Mental illness stigma a problem in our schools

By Heather Stuart
April 13, 2012

Stigma, broadly defined as society’s negative response to people who have a mental illness, is often described as more disabling than the illness itself. It prevents individuals and families from seeking early identification and treatment for a mental illness; it tarnishes their reputation and social standing, and it results in serious inequities in educational, economic, health, and other social entitlements that non-disabled people take for granted. It is a form of social oppression that violates the human dignity and human rights of its victims.

With the growing recognition of the scope and magnitude of mental illnesses in the population (some 20% to 25% will meet the criteria for a mental illness during their lives), stigma is increasingly recognized as a major public health challenge and a barrier to recovery—so much so that important international and national organizations have mounted large anti-stigma efforts. Because most mental illnesses begin during adolescence or early adulthood, schools have become an important target for anti-stigma programming.  

In the recent CTF Survey on Student Mental Health (2012), 67% of the 3,927 teachers responding either “strongly agreed” or “somewhat agreed” that stigma (i.e. negative attitudes or unfair treatment) was a barrier to mental health service provision in their schools. Comments suggested that this was particularly true in areas with large immigrant populations, where stigma had an even greater impact. Respondents told us that many parents refuse to recognize that their child has a mental illness. They make excuses and do not want their child to be evaluated for fear of the stigma that is attached with mental illness. Teachers also commented that non-disclosure of mental health issues made it more difficult for them to meet their students’ needs.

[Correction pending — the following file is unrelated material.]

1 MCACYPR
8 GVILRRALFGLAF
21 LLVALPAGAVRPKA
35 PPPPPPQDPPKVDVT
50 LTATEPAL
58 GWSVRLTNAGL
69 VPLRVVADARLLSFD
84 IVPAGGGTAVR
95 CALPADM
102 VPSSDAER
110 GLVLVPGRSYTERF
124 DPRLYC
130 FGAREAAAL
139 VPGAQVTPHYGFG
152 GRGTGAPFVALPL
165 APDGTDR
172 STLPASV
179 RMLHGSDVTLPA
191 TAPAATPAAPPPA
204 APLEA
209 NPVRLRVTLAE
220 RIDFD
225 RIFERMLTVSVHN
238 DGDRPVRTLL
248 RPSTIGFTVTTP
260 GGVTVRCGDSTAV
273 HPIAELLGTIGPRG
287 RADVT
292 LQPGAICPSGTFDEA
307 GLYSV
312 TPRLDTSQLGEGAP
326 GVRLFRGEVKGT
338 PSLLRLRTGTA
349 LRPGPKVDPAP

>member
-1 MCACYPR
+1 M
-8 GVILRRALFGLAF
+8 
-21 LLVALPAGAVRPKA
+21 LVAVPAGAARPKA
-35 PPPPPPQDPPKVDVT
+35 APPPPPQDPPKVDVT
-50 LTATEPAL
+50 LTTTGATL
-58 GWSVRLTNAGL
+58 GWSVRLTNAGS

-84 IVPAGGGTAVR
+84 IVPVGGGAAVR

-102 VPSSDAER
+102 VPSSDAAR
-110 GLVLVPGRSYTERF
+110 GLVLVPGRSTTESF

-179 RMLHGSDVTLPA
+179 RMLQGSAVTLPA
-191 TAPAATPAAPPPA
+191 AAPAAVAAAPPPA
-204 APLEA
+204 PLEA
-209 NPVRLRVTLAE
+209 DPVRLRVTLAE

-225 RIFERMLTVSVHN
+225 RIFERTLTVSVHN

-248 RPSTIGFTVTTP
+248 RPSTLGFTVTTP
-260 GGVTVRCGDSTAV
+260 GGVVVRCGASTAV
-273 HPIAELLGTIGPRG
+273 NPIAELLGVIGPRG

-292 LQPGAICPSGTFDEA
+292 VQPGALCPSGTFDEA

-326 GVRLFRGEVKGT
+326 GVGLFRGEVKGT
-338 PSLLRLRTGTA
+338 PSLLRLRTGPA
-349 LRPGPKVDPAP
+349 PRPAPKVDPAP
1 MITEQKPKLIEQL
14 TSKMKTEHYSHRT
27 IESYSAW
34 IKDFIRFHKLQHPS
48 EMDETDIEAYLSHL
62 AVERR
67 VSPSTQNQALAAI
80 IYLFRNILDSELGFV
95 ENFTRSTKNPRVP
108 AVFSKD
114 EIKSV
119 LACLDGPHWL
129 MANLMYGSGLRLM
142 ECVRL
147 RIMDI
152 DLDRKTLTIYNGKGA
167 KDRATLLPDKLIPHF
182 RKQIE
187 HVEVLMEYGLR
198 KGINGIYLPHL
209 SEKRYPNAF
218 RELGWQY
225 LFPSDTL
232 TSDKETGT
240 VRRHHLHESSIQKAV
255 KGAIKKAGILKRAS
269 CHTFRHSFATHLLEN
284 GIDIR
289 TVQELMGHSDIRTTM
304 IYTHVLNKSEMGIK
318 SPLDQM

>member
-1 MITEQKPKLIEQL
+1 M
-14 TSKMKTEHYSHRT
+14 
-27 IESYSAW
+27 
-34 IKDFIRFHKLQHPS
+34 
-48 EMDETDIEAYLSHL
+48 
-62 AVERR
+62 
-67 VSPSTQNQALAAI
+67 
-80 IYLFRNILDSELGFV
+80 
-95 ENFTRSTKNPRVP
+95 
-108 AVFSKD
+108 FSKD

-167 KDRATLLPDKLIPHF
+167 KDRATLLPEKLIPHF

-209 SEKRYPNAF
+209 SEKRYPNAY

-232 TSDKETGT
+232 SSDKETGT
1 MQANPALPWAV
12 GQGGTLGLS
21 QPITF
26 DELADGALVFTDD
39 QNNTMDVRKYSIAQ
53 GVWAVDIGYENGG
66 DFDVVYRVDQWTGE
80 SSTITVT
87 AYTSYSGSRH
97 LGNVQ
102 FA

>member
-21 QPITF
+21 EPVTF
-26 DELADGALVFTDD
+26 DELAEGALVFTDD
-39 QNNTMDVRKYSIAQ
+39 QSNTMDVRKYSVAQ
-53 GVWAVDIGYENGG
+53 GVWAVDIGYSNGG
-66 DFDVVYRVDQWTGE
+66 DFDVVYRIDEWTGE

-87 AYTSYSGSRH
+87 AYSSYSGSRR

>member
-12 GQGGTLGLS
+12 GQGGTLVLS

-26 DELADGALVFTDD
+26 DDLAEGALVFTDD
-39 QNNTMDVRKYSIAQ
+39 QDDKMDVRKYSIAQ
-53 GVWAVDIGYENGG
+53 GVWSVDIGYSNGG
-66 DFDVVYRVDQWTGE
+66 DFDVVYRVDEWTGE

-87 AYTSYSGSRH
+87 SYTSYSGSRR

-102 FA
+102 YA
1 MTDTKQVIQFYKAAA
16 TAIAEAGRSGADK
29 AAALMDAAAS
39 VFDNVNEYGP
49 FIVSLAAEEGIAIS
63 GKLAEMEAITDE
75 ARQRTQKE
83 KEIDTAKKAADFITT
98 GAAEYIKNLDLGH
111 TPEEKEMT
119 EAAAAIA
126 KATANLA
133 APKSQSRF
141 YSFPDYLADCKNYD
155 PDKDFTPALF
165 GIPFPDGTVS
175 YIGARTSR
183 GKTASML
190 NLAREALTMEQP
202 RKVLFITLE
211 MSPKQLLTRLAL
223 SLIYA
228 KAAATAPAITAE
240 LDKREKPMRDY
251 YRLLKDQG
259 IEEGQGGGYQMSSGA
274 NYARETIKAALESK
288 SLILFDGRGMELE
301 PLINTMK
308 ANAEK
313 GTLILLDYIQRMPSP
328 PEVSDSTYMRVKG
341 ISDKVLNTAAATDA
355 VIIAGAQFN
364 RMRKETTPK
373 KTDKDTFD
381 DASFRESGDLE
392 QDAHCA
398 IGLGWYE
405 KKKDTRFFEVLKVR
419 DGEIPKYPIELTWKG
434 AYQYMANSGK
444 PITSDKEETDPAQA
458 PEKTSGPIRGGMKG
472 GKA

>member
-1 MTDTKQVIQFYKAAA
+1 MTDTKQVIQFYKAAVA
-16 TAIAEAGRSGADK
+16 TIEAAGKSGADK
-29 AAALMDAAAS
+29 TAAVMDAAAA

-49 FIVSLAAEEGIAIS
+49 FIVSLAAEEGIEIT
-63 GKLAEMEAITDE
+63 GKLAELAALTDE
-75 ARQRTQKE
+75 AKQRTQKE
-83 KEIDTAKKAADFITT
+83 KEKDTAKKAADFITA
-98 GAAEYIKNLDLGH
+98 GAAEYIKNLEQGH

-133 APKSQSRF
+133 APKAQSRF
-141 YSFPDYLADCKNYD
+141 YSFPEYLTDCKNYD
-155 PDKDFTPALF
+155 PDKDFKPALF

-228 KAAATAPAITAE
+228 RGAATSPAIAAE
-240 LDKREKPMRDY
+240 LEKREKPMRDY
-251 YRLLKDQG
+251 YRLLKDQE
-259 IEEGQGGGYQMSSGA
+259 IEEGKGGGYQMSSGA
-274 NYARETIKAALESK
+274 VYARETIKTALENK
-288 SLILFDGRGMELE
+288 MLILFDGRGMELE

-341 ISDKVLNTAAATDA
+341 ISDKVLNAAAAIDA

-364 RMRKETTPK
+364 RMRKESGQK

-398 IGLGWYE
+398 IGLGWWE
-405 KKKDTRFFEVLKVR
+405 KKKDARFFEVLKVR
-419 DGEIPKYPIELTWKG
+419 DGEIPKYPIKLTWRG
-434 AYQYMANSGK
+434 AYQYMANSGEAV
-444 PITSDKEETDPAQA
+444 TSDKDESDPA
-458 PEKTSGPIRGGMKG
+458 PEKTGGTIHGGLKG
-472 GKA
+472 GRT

However, as important as it is for children with mental health issues to be identified early so that they can receive appropriate services and supports, these students may be bullied or teased once their mental health problems become known. Indeed, one in five teachers responding to the CTF survey said they had “very frequently” or “frequently” seen a student being treated unfairly, bullied, or teased as a result of having a mental health problem. Only 17% of teachers could say that they had “never” witnessed unfair treatment because of a mental health problem. These figures show there is an urgent need to reduce the stigma associated with mental health problems in our schools. As we were told, stigma is a horrible influence and adults and children need the proper education regarding mental illness. We need to work harder to eliminate the stigma that is attached to mental illness.

The Opening Minds anti-stigma program of the Mental Health Commission of Canada (MHCC) is trying to do just that. Opening Minds has partnered with local mental health and advocacy agencies from across Canada that offer contact-based education to primary and high school students. Contact based education employs people who have experienced a mental illness, who share their personal illness and recovery stories with students, and who work with teachers to create opportunities for active discussion and learning. Some programs have lesson plans that accompany the sessions so that teachers can reinforce key messages and help to dispel misconceptions. Our preliminary research shows that students who take these sessions are more informed, less prejudiced, and more socially tolerant of people with a mental illness, and that these effects may last for a period of months. Ultimately this work will yield standardized workbooks and lesson plans that can be used by teachers to help destigmatize mental illnesses in the classroom. If you would like more information about this program or other Mental Health Commission of Canada initiatives, please visit their web site at

Heather Stuart, PhD, Professor and Bell Canada Chair in Mental Health and Anti-stigma Research, Department of Community Health and Epidemiology, Queen’s University, Senior Consultant, Opening Minds Program, Mental Health Commission of Canada. [email protected].

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